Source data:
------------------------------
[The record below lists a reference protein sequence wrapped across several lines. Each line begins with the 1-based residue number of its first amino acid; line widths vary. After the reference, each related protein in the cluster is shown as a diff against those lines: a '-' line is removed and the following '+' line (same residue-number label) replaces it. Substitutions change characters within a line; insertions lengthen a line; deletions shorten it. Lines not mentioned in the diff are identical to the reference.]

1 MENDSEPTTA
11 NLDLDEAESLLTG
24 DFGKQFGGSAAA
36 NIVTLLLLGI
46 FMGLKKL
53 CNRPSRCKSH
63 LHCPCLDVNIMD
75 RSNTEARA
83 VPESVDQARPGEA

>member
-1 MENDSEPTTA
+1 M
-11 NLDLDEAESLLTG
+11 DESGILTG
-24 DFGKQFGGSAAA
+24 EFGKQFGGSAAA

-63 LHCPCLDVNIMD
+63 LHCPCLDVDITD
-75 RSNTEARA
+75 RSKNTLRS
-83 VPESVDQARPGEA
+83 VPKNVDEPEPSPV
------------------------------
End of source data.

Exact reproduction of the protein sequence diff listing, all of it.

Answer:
[The record below lists a reference protein sequence wrapped across several lines. Each line begins with the 1-based residue number of its first amino acid; line widths vary. After the reference, each related protein in the cluster is shown as a diff against those lines: a '-' line is removed and the following '+' line (same residue-number label) replaces it. Substitutions change characters within a line; insertions lengthen a line; deletions shorten it. Lines not mentioned in the diff are identical to the reference.]

1 MENDSEPTTA
11 NLDLDEAESLLTG
24 DFGKQFGGSAAA
36 NIVTLLLLGI
46 FMGLKKL
53 CNRPSRCKSH
63 LHCPCLDVNIMD
75 RSNTEARA
83 VPESVDQARPGEA

>member
-1 MENDSEPTTA
+1 M
-11 NLDLDEAESLLTG
+11 DESGILTG
-24 DFGKQFGGSAAA
+24 EFGKQFGGSAAA

-63 LHCPCLDVNIMD
+63 LHCPCLDVDITD
-75 RSNTEARA
+75 RSKNTLRS
-83 VPESVDQARPGEA
+83 VPKNVDEPEPSPV